By Cy Beltran
Chris Claremont started off his first spotlight panel in two years by singing. This author couldn’t tell you what the song was, but it absolutely set the tone for his creator spotlight at C2E2 2021.
The first ten minutes of the panel felt slightly disjointed, something Claremont readily admitted to as he tried to catch his bearings and settle back into panel life. The writer known most for his sixteen-year run on Uncanny X-Men bounced around from topic to topic, talking about his love of Coke over Pepsi, his preference for Sean Connery over Daniel Craig, and how much he wishes the craziness of the past two years would’ve stayed in comics.
Things really got going when Claremont opened up on his feelings towards the 20th Century Fox X-Men universe, explaining how, as far he knew, Simon Kinberg originally wanted there to be two Phoenix movies to give the story enough time to breathe. We instead got X-Men: Dark Phoenix, but Claremont says that if he had made the movies, he would have introduced Sophie Turner as Rachel Summers at the end of X-Men: Days of Future Past and followed her transformation into the Phoenix and eventual confrontation with Apocalypse.
Claremont went as far as to say he would have made the movies a TV show in the style of Game of Thrones, tracing Jean Grey’s life over the course of many different seasons. He compared this style to the way he wrote his X-Men run, giving the characters enough time to grow and change, while giving the audience the space to learn who the characters were. Speaking of TV, Claremont also offered his thoughts on the upcoming revival of X-Men: The Animated Series, expressing disappointment by way of a comparison to Batman: The Animated Series and the lack of a Bruce Timm-like figure working on X-Men: TAS.
Turning back to Claremont’s writing style, the moderator noticed that throughout Claremont’s explanation of his ideal story, he never once mentioned fight scenes in detail, choosing instead to hone in on the emotional attachments of his characters. Claremont explained that he wants to focus on those interactions because that’s what keeps the reader with the story. Earning trust with the reader means building up those relationships and making sure they have weight, citing Uncanny X-Men #183 as something he couldn’t have done without crafting Kitty and Piotr’s relationship over many issues.
The panel moved into the Q&A portion at this point, with the first person asking Claremont about his original plans for the Silver Samurai after his scattered use in X-Books of the ’80s. Claremont was surprised anyone had even remembered he wrote Samurai and explained that he never gave the character too much thought, although he did reminisce that the cast of SNL let them use their likenesses for free.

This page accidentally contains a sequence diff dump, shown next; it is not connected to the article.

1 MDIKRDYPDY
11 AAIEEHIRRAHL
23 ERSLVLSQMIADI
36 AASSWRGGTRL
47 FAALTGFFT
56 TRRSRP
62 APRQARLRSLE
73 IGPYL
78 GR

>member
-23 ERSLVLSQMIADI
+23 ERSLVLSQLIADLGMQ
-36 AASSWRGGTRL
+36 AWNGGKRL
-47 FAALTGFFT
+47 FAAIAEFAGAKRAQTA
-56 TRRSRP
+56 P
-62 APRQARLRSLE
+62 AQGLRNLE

Another person asked if Claremont thought it was odd that many of his minor characters were the ones people have latched onto more, to which Claremont responded “All of my characters are major characters.” The same person mentioned that their favorite character was Cannonball, which led to Claremont learning that Jonathan Hickman had added him to the Avengers and given him a wife and child.
A separate person later asked if Claremont had anything nice to say about House of X/Powers of X, which had helped that person get back into comics. It seemed as though Claremont had a tough time answering the question, since he is so used to Stan Lee’s rule of putting the toys in the toy box after one is done with the story. However, he did admit he is trying to read the books of the last few years and is trying to view them as an audience member would, rather than someone who shepherded the line for so long.
Two of the more interesting questions came when members of the audience asked where Claremont’s frequent use of bondage in X-stories came from and if he still believed The Exorcist was “Jesuit propaganda” (described in 1974’s House of Horror #3). To the former he replied “I’m English,” and to the latter: “No, not really.”
Towards the end, Claremont fell into a discussion about artist efficiency between now and the 80s, with his belief that there’s no one in comics today who can work as fast as the artists back then. He also wondered what the comics world would’ve been like if he had taken over Fantastic Four instead of John Byrne in the aftermath of Days of Future Past, which also led to his imagining of whether or not all of the characters he folded into X-Men from cancelled books would have become X-Men characters still or not.
The panel then concluded with little fanfare, as the time had run over. Chris Claremont thanked everyone and left the stage.
The Chris Claremont-written X-Men Legends #12 is out from Marvel on March 2nd.
Miss any of our previous C2E2 ’21 coverage? Find it all here!